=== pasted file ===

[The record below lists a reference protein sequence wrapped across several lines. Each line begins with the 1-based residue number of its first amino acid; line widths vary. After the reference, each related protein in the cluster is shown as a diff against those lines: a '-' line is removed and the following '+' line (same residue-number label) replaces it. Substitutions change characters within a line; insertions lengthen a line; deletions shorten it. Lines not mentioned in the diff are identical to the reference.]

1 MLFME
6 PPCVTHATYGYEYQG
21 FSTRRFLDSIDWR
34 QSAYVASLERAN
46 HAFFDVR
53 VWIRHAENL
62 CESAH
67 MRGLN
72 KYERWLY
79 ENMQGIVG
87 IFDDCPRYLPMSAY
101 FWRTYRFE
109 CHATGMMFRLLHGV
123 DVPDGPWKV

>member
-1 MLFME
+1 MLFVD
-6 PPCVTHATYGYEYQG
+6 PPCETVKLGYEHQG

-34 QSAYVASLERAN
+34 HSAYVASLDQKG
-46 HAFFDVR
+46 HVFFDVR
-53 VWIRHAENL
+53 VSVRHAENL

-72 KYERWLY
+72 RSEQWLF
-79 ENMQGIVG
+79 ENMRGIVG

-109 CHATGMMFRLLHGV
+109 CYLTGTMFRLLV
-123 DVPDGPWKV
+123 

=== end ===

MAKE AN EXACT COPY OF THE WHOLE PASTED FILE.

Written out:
[The record below lists a reference protein sequence wrapped across several lines. Each line begins with the 1-based residue number of its first amino acid; line widths vary. After the reference, each related protein in the cluster is shown as a diff against those lines: a '-' line is removed and the following '+' line (same residue-number label) replaces it. Substitutions change characters within a line; insertions lengthen a line; deletions shorten it. Lines not mentioned in the diff are identical to the reference.]

1 MLFME
6 PPCVTHATYGYEYQG
21 FSTRRFLDSIDWR
34 QSAYVASLERAN
46 HAFFDVR
53 VWIRHAENL
62 CESAH
67 MRGLN
72 KYERWLY
79 ENMQGIVG
87 IFDDCPRYLPMSAY
101 FWRTYRFE
109 CHATGMMFRLLHGV
123 DVPDGPWKV

>member
-1 MLFME
+1 MLFVD
-6 PPCVTHATYGYEYQG
+6 PPCETVKLGYEHQG

-34 QSAYVASLERAN
+34 HSAYVASLDQKG
-46 HAFFDVR
+46 HVFFDVR
-53 VWIRHAENL
+53 VSVRHAENL

-72 KYERWLY
+72 RSEQWLF
-79 ENMQGIVG
+79 ENMRGIVG

-109 CHATGMMFRLLHGV
+109 CYLTGTMFRLLV
-123 DVPDGPWKV
+123 